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    PNS Weekend Update - March 28, 20150 


    A variety of issues on our weekend rundown including; gas pipelines down south clogged up by legal delays; the latest CDC anti-smoking campaign puts a bull’s-eye on e-cigarettes; and the focus is on inclusion during National Developmental Disabilities Month.

Climate Change/Air Quality

PHOTO: New York is drawing more of its electricity from wind power than ever, but that trend could stop if the state abandons its renewable-energy targets this year. Photo credit: Jonathan Percy/CC.

NEW YORK - New York is drawing more of its electricity from wind power than ever, but that trend could stop if the state abandons its renewable-energy targets this year. The state's renewable-energy standard requires New York to get 30 percent of its electricity from sources such as wind and solar, ...Read More

PHOTO: A local court decision could slow the huge pipelines aiming to bring Marcellus gas to eastern markets. Photo by www.marcellus-shale.us

RICHMOND, Va. - A Virginia county court case may slow construction of big proposed natural-gas pipelines - a delay opponents say the pipelines can ill afford. A Suffolk County court said the Atlantic Coast Pipeline did not follow the proper procedure when notifying a landowner. The company describe ...Read More

PHOTO: The Washington Legislature is considering ways to help regional utilities end their use of power from the Colstrip Generating Station in Montana. Environmental groups want a timeline for the transition and protections for ratepayers. Photo copyright Paul K. Anderson; used with his permission.

OLYMPIA, Wash. – Environmental advocates from across the state made their way to Olympia on Wednesday to underscore what they say is the need to make more definite plans for Washington utilities to stop using coal power generated out-of-state. A bill that passed in the Washington Senate (SB 5 ...Read More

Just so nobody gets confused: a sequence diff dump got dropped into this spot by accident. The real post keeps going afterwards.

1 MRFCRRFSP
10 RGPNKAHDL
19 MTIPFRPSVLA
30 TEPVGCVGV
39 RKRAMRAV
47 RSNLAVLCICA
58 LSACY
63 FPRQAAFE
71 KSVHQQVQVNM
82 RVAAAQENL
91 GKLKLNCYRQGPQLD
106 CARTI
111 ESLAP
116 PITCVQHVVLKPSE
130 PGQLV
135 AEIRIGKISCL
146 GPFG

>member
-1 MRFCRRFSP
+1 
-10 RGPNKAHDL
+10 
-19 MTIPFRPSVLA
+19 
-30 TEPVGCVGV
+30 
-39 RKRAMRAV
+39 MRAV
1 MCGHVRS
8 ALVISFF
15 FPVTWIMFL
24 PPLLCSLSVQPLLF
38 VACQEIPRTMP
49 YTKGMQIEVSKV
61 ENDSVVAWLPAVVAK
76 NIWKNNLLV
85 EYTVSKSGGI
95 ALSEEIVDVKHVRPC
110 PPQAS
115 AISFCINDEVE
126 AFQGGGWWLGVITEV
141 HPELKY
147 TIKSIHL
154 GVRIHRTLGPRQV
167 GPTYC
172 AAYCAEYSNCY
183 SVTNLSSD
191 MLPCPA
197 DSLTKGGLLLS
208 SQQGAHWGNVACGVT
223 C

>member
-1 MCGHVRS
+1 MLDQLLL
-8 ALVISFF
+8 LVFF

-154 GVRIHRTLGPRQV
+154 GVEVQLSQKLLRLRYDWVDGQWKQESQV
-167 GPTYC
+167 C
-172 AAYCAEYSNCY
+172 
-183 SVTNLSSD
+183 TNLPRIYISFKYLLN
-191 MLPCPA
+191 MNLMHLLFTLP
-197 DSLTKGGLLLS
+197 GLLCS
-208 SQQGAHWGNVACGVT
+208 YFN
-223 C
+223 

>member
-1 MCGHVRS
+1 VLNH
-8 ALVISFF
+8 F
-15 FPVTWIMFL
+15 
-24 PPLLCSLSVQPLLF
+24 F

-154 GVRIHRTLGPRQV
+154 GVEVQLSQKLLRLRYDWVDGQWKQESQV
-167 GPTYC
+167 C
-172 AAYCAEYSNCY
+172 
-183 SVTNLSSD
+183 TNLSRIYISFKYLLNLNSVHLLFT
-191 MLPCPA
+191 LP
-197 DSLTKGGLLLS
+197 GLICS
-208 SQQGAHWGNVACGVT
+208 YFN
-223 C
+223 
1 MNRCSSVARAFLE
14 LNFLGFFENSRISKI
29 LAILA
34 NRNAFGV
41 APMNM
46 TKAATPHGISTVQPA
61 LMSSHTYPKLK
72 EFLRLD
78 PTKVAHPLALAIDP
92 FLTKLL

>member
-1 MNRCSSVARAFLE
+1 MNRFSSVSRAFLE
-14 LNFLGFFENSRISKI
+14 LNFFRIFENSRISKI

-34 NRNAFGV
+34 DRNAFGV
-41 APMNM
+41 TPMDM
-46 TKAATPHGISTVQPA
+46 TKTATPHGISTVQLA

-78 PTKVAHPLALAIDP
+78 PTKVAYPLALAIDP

PHOTO: A 2012 report estimated that 56 percent of Americans live near a coal- or oil-burning power plant that could be affected by the EPA's limits on airborne toxins. Photo credit: Chris Jordan-Bloch, Earthjustice.

The U.S. Supreme Court is to hear arguments about whether the Environmental Protection Agency can require power plants to clean up their toxic emissions, as the coal industry and its supporters continue to challenge the agency's standards for mercury and other airborne toxins. The case is full of s ...Read More

PHOTO: The U.S. Supreme Court hears arguments today on whether the EPA can require coal and oil power plants, including 19 utilities in New York state, to clean up toxic airborne emissions. Photo credit: glennia/Flickr

NEW YORK - The Supreme Court is to hear arguments today about whether the Environmental Protection Agency can require coal and oil power plants - including 19 utilities in New York state - to cut back on toxic emissions. A coalition of states and fossil-fuels groups has asked the court to prevent t ...Read More

PHOTO: A giant inflatable coal plant is near the steps of the Capitol today for a rally in support of legislation that would require power companies to eliminate coal-generated electricity from the grid by 2025. Photo courtesy of the Sierra Club's Beyond Coal Campaign.

SALEM, Ore. - Renewable energy and coal are in a tug-of-war in Salem today. It's a literal demonstration in front of the Capitol steps to draw attention to debate on the Coal to Clean Energy legislation (SB 477; HB 2729), which would move electric utilities toward more local, renewable energy. Amy ...Read More

PHOTO: Researchers at the Center for American Progress say the two-year freeze on Ohio's clean energy standards has resulted in millions of lost energy investment, such as in wind power. Photo courtesy U.S. Fish and Wildlife Service.

COLUMBUS, Ohio - It's been almost a year since Ohio lawmakers froze the state's energy efficiency and renewable energy standards, and some analysts say the damage is already unfolding. Researchers at the Center for American Progress interviewed business leaders in the renewable energy sector in Ohi ...Read More

PHOTO: The future price of natural gas is one of the factors states need to take into account in determining the most cost-effective way to meet the EPA's new carbon rules. Photo credit: Charlie Wrenn/Morguefile.

LANSING, Mich. - It's not a crystal ball, but a group of researchers say a new tool can help Michigan and other states grapple with predicting and planning for the most cost-effective and least risky ways to cut back on coal. Douglas Jester with the consulting group Five Lakes Energy says in order ...Read More

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Climate Change/Air Quality by State